At first glance, Ashley Vargas seems like a typical 20-something. She enjoys shopping, getting her nails done and spending time with friends.
But for this bubbly young woman, “going to work” means performing acrobatic tricks on the back of a galloping horse —or an elephant — and traveling 11 months out of the year.
That’s because Vargas is a trick rider, an animal presenter and the host of the preshow for Ringling Bros. and Barnum & Bailey’s “Built to Amaze.”
It features 110 performers from 17 different countries, along with 95 exotic and domestic animals.
During the past two years, Vargas and her high-flying, animal-training, acrobatic colleagues have visited more than 90 cities.
“We are living together and working together. We’re like one big, entertaining family,” Vargas said.
Each time the performers visit a new city, they practice and perform five days out of the week but still find time to explore their surroundings.
During a recent stop in Mexico City, for example, Vargas went horseback riding in the mountains with a few others from the circus, and the group explored the ancient ruins of Teotihuacan.
“One of the cool things about being on tour is immersing yourself in each city,” Vargas said. She looks forward to visiting New Orleans, for the first time in four years, and embracing the city’s culture. “The festive atmosphere is really fun for us, but I also love the live music.”
Vargas, who was born in Watertown, New York, and grew up in Tampa, Florida, has been traveling with the circus for nearly eight years. But her affinity for performing developed at an early age. As a young figure skater and a dancer, she aspired to become either an ice skater with Disney On Ice or a Rockette.
“I’ve always been a bit of a performer and have always been drawn to crowds,” she said. “I enjoy being under the lights and the music, and being amongst all the different people.”
But when Vargas visited performances of Ringling Bros. and Barnum & Bailey with her family, she became fascinated with the acrobats and the majestic animals.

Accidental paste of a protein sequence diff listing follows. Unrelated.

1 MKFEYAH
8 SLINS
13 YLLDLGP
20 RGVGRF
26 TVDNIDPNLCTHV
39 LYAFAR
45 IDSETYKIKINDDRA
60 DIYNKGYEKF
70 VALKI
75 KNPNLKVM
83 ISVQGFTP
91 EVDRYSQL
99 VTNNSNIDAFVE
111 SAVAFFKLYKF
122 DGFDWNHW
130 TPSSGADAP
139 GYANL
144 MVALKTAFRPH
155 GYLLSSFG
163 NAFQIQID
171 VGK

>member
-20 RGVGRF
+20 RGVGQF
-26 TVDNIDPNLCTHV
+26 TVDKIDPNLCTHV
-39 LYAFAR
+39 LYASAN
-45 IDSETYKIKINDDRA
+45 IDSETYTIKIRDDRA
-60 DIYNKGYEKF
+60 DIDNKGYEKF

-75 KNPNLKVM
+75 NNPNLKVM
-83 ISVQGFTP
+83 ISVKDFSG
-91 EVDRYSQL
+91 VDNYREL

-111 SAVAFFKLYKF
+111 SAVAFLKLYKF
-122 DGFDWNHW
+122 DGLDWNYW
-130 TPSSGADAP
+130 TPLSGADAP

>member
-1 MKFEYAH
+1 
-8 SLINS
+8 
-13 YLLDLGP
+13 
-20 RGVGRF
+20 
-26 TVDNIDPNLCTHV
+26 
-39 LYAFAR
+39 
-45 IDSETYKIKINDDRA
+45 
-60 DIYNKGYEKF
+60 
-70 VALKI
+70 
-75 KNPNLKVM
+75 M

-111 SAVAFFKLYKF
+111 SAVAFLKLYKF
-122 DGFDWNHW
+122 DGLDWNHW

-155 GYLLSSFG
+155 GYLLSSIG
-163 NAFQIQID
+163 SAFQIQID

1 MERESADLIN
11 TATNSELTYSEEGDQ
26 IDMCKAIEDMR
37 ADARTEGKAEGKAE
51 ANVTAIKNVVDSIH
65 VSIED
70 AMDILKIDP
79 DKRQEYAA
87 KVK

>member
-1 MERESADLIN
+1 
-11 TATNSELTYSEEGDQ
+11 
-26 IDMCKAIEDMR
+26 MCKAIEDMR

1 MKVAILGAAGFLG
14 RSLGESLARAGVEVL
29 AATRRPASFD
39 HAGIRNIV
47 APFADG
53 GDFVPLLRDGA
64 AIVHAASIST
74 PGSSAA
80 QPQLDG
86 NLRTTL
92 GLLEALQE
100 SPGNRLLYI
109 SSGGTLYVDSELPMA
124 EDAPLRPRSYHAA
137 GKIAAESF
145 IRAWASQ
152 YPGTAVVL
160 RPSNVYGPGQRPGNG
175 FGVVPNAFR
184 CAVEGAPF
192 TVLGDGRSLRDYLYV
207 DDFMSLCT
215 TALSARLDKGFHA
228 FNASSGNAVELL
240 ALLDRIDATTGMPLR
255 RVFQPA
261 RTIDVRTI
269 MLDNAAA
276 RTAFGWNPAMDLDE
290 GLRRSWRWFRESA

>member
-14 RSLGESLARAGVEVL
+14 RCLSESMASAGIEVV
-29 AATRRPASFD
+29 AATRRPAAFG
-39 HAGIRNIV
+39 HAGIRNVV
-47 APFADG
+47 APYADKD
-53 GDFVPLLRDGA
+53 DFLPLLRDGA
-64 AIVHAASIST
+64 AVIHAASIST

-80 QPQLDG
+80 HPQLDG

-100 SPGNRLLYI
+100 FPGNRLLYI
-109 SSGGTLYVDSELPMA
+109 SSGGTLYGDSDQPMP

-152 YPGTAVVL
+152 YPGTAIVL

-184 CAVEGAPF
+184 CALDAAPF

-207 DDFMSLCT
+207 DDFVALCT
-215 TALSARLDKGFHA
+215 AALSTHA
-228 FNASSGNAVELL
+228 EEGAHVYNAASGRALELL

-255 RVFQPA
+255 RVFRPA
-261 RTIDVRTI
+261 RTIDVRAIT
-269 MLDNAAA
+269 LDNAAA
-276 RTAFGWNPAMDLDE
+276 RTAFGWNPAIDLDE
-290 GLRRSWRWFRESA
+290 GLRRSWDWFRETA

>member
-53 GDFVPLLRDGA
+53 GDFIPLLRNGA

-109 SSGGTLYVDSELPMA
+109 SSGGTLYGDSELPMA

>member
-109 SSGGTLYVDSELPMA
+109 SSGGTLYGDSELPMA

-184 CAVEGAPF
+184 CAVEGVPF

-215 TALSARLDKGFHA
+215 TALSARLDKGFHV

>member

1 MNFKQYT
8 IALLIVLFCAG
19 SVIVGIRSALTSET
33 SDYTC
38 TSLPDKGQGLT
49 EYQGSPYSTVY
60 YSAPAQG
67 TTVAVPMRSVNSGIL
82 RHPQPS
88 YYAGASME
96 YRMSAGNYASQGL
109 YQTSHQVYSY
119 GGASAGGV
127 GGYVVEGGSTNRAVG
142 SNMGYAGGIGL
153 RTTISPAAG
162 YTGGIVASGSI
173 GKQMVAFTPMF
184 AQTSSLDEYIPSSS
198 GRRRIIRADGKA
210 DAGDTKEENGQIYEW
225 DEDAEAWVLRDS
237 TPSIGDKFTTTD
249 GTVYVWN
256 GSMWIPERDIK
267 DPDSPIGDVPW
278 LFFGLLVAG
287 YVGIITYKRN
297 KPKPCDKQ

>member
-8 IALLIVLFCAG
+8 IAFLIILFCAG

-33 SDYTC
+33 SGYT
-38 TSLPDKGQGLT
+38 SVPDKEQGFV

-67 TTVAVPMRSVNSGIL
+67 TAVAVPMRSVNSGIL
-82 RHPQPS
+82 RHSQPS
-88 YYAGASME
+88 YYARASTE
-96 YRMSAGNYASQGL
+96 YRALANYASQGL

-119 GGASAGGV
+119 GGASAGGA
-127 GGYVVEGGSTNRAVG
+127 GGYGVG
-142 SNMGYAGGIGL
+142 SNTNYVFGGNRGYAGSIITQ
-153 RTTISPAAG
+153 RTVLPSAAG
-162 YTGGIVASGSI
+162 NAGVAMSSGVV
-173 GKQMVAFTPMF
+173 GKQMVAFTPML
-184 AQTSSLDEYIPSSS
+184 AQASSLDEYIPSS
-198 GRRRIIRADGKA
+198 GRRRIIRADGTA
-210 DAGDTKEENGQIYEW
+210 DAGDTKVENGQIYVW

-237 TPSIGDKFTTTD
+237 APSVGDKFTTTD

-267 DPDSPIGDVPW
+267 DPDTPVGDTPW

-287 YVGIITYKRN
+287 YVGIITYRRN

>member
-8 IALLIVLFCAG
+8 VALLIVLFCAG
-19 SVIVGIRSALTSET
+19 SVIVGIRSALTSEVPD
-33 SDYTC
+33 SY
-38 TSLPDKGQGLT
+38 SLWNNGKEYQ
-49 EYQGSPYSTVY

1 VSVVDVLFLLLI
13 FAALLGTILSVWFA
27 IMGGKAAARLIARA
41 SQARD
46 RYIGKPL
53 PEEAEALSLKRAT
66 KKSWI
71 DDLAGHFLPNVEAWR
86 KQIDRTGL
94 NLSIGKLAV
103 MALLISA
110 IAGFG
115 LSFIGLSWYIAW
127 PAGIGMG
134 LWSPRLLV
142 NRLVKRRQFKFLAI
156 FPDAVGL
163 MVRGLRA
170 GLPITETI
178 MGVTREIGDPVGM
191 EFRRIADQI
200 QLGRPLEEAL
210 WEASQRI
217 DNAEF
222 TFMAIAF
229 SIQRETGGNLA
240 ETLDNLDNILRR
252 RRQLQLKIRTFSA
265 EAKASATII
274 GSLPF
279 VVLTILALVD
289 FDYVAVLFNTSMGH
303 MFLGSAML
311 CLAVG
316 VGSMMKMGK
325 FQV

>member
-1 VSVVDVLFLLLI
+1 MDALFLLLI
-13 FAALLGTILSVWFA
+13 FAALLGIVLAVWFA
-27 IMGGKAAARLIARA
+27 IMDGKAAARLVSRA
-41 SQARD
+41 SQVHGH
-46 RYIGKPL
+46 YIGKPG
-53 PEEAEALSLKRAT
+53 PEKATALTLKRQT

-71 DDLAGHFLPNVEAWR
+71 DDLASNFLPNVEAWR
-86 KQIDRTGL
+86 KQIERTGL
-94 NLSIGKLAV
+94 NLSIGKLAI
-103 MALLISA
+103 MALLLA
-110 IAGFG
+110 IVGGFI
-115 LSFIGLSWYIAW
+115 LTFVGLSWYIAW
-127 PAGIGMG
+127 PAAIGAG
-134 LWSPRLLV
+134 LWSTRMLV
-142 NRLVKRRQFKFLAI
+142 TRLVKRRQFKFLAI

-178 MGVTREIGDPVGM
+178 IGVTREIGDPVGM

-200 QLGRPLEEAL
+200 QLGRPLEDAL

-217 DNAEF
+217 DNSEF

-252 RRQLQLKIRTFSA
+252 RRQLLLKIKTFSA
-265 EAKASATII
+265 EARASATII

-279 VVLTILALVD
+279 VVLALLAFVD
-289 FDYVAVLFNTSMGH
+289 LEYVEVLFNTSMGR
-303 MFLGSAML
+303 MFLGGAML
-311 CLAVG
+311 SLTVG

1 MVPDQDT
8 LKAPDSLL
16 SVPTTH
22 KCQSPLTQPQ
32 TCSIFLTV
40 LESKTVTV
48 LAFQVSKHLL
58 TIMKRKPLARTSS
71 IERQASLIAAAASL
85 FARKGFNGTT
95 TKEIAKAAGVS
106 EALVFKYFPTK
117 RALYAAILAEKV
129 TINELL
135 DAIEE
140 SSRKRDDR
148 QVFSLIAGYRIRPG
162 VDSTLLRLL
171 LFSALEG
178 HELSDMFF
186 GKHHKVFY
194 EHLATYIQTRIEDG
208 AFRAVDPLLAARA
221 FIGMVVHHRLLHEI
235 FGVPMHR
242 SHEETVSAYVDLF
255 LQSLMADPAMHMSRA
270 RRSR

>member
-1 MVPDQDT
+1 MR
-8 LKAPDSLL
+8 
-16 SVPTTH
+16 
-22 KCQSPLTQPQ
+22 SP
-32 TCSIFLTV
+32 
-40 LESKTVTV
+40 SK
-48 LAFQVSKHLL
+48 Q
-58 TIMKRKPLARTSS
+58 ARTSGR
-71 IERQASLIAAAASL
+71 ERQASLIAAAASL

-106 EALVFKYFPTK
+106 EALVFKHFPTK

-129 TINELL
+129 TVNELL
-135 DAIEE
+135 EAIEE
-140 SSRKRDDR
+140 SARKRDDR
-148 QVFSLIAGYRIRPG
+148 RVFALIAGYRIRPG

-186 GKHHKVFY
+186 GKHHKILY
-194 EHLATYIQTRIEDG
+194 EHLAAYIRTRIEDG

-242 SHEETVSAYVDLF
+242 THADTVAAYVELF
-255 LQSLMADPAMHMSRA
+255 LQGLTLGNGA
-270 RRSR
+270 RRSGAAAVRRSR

During her late teens, she was introduced to horseback riding by an acrobat who performed equine dressage and trick riding for the circus.
Curious about his craft, Ashley embarked on an apprenticeship under his family and troupe members, the Zoppe Zamperla Riders, who are seventh- and eighth-generation circus performers.
“They were from a circus family, so I was able to be around tigers and elephants,” she recalled. “I fell in love with the animals, especially the horses. And that is what sparked my interest in the circus.”
Once Vargas decided to pursue a career as a trick rider, years of intense training ensued.
“First, I had to learn how to care for the animals and how be around them. I had to gain their trust and learn how to trust them, as well,” she said. “Because of the balance skills I had already acquired from being a dancer and a figure skater, I was able to start trick riding with horses.”
She noted that riding on the shoulders of a gigantic elephant, which has a slower gait than a horse, requires an alternative skill set. And, of course, a healthy dose of courage.
In addition to performing acrobatic stunts, Vargas will host the circus preshow, starting an hour before the show begins. Everyone in the audience is invited to come to the stage and step into the spotlight.
Youngsters will have the opportunity to try on dazzling costumes, meet the circus performers, learn a few tricks, see the animals up close and ultimately kick off the show.
Vargas loves interacting with the crowd.
“You get to ask them what they want to see, what they remember from years ago, and what they love the most about the circus,” she said. “I remember, growing up as a kid, I always wanted to be part of the show.
“This is an opportunity for people in the audience to run away with the circus.”